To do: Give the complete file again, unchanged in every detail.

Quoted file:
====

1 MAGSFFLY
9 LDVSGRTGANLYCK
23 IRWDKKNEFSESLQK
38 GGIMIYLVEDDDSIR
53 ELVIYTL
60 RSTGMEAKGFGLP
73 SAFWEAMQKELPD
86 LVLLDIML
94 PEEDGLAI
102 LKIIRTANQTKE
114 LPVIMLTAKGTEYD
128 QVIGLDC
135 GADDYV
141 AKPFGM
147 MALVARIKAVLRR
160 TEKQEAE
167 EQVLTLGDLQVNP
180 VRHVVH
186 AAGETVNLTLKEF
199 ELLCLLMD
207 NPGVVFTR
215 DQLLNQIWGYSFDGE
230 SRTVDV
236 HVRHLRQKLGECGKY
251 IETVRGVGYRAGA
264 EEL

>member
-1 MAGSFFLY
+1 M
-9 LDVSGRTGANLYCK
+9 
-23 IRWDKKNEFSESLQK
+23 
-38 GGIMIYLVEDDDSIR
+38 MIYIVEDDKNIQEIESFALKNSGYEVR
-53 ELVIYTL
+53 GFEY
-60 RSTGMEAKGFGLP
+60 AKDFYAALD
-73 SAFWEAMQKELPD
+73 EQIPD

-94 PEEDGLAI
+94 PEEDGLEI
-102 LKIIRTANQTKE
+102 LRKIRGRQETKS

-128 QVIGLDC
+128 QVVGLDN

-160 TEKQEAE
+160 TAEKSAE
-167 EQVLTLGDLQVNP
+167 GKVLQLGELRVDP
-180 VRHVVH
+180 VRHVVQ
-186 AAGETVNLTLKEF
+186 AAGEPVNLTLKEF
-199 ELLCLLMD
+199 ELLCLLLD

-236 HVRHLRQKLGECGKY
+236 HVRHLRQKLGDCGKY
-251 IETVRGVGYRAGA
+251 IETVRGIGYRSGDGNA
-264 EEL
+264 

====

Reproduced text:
1 MAGSFFLY
9 LDVSGRTGANLYCK
23 IRWDKKNEFSESLQK
38 GGIMIYLVEDDDSIR
53 ELVIYTL
60 RSTGMEAKGFGLP
73 SAFWEAMQKELPD
86 LVLLDIML
94 PEEDGLAI
102 LKIIRTANQTKE
114 LPVIMLTAKGTEYD
128 QVIGLDC
135 GADDYV
141 AKPFGM
147 MALVARIKAVLRR
160 TEKQEAE
167 EQVLTLGDLQVNP
180 VRHVVH
186 AAGETVNLTLKEF
199 ELLCLLMD
207 NPGVVFTR
215 DQLLNQIWGYSFDGE
230 SRTVDV
236 HVRHLRQKLGECGKY
251 IETVRGVGYRAGA
264 EEL

>member
-1 MAGSFFLY
+1 M
-9 LDVSGRTGANLYCK
+9 
-23 IRWDKKNEFSESLQK
+23 
-38 GGIMIYLVEDDDSIR
+38 MIYIVEDDKNIQEIESFALKNSGYEVR
-53 ELVIYTL
+53 GFEY
-60 RSTGMEAKGFGLP
+60 AKDFYAALD
-73 SAFWEAMQKELPD
+73 EQIPD

-94 PEEDGLAI
+94 PEEDGLEI
-102 LKIIRTANQTKE
+102 LRKIRGRQETKS

-128 QVIGLDC
+128 QVVGLDN

-160 TEKQEAE
+160 TAEKSAE
-167 EQVLTLGDLQVNP
+167 GKVLQLGELRVDP
-180 VRHVVH
+180 VRHVVQ
-186 AAGETVNLTLKEF
+186 AAGEPVNLTLKEF
-199 ELLCLLMD
+199 ELLCLLLD

-236 HVRHLRQKLGECGKY
+236 HVRHLRQKLGDCGKY
-251 IETVRGVGYRAGA
+251 IETVRGIGYRSGDGNA
-264 EEL
+264 